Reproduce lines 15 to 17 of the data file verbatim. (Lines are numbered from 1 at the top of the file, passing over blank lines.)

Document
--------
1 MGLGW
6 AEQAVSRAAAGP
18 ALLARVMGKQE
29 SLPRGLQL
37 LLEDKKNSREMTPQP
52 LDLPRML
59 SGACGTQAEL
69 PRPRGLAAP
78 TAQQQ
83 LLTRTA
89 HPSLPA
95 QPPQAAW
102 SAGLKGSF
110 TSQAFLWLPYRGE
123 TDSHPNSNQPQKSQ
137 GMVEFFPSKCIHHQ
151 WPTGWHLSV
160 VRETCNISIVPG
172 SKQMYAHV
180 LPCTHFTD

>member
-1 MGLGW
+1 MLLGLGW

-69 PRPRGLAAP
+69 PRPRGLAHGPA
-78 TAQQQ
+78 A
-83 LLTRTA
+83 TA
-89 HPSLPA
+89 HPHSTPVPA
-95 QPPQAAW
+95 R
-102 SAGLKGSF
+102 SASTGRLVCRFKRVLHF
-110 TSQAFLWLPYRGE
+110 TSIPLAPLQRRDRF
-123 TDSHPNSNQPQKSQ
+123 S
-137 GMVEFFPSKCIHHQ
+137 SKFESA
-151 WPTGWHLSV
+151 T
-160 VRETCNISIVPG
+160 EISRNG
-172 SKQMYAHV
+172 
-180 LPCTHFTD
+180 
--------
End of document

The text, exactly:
123 TDSHPNSNQPQKSQ
137 GMVEFFPSKCIHHQ
151 WPTGWHLSV